FORT BLISS, Texas — A prototype to counter unmanned aircraft systems (C-UAS) using capabilities already in the Army inventory is now being put to the test at the service's Network Integration Evaluation (NIE).

The NIE is a soldier-led evaluation that assesses how to integrate programs of record into and progress the Army's tactical network. The evaluation, set to take place at Fort Bliss, Texas, over two weeks starting at the beginning of May, includes testing how well the C-UAS Mobile Integrated Capability (CMIC) works within the network and how it fares in the hands of soldiers.

The Army acknowledges the UAS threat will only grow as the systems become increasingly affordable and can be obtained through a few simple clicks on the Internet.

"We see that as kind of a poor man's air force," Michael Cochran, the Fires liaison officer at Fort Bliss, told Defense News April 26 as the NIE prepared to kick off.

Using the C-UAS CMIC, "we can put a capability in soldiers' hands using existing equipment that they have, so really what we are doing is we are taking existing programs of record and repurposing it to give the ability to counter those UAS," he said.

To make its prototype, the Army selected a vehicle already used by the service's fire support teams, the Q-50 Counterfire Radar System and the Lightweight Laser Designator Rangefinder (LLDR).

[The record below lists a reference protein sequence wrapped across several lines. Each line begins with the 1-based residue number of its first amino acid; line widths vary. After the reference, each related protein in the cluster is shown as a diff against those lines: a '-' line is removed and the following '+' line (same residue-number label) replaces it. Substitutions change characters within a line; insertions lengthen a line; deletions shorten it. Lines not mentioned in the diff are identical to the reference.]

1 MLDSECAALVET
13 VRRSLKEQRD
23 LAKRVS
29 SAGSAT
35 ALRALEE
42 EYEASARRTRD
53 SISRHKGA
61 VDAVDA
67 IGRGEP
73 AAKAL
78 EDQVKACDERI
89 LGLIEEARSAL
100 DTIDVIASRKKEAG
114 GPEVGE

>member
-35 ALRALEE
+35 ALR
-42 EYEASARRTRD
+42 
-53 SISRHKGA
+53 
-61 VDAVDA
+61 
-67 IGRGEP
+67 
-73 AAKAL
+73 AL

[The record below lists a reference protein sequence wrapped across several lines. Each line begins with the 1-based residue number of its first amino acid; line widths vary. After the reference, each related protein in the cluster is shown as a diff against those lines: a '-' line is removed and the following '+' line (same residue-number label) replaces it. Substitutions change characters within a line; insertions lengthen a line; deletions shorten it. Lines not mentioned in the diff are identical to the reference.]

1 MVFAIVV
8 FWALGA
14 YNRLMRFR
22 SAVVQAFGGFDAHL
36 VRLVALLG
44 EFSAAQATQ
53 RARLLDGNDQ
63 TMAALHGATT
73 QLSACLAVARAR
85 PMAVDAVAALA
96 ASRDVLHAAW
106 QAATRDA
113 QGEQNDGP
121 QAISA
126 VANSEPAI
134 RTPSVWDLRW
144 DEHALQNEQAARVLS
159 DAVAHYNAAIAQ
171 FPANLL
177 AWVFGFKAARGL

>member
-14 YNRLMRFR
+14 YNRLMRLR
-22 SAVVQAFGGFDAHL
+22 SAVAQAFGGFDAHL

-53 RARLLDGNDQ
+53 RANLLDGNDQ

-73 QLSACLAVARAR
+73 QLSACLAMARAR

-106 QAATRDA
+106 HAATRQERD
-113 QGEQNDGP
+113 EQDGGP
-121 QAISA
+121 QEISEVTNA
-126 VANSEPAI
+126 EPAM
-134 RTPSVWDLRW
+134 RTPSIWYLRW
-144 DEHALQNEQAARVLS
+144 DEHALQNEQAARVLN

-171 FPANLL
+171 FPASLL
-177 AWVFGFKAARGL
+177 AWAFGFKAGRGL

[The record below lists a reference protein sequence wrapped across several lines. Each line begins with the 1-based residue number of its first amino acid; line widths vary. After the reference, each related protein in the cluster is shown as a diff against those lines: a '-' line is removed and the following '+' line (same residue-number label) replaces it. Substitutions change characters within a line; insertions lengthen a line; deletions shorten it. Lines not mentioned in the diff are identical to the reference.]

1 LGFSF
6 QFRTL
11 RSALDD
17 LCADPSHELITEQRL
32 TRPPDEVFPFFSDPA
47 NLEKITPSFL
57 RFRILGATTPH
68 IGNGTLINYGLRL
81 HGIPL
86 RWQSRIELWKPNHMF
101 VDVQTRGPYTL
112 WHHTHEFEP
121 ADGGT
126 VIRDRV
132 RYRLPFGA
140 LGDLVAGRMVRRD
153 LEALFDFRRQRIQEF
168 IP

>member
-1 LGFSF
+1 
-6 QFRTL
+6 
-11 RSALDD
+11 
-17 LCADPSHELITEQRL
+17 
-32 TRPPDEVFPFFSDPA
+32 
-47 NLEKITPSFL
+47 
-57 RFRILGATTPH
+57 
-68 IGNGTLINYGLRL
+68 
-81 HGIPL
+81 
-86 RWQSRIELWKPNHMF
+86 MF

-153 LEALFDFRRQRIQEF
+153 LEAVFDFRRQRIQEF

The only piece of new equipment is Northrop Grumman's Venom mast, which transmits Q-50 radar information and supports the LLDR.

The Army added the capability to track air vehicle threats to the Q-50 radar, which traditionally tracks rockets, artillery and mortars.

The radar will detect a threat, send a signal to the vehicle — through the mast, up to the LLDR — which will slew on the target. The system is connected to the Army's command and control systems. A soldier can then decide how to take out the target, according to Cochran.

The Army's C-UAS CMIC system is an example of what Pentagon officials and members of Congress alike want to see more — using what it has in innovative ways and taking the initiative to rapidly develop prototypes.

House Armed Services Committee Chairman Rep. Mac Thornberry’s fiscal 2017 markup of the defense policy bill proposes giving each service the ability through dedicated funding to experiment more with prototypes and rapidly deploy weapon system components and other technologies without requiring those programs to be tied to existing major programs.

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